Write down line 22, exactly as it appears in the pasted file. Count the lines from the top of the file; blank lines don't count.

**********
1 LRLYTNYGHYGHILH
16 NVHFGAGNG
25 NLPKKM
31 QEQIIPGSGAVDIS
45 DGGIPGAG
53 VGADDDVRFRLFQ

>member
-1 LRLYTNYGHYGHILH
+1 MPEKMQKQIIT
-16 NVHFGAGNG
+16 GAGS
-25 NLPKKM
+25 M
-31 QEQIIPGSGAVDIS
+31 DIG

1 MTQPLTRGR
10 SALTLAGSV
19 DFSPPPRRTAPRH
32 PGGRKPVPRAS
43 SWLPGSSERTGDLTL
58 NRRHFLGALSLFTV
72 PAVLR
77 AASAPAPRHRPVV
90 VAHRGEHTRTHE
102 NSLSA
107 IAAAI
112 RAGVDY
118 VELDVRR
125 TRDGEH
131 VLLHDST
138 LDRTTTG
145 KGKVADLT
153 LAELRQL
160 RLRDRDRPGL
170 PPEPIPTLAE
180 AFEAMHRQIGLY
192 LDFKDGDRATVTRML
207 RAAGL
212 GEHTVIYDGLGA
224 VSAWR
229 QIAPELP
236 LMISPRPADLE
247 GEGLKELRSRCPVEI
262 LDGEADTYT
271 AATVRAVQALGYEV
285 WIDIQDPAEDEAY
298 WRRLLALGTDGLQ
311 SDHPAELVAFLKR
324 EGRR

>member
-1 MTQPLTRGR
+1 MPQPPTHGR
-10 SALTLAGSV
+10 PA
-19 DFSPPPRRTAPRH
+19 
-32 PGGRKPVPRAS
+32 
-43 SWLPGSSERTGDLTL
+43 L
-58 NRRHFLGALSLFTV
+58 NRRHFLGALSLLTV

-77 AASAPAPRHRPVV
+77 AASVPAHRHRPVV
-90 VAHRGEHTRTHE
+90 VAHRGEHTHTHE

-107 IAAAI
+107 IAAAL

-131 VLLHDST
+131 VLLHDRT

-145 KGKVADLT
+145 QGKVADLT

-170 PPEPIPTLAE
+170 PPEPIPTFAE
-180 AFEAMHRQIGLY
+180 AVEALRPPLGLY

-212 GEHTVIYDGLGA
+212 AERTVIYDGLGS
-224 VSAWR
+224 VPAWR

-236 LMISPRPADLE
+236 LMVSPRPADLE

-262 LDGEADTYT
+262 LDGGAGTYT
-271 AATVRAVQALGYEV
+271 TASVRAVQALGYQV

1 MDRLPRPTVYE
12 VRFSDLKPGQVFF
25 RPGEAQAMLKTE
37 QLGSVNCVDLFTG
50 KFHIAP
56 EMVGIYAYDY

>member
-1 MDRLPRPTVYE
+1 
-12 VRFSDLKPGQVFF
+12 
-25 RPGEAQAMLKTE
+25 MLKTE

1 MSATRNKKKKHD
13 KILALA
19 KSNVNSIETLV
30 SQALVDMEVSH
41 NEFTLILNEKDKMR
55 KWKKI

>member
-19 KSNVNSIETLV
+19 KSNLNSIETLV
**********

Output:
72 PAVLR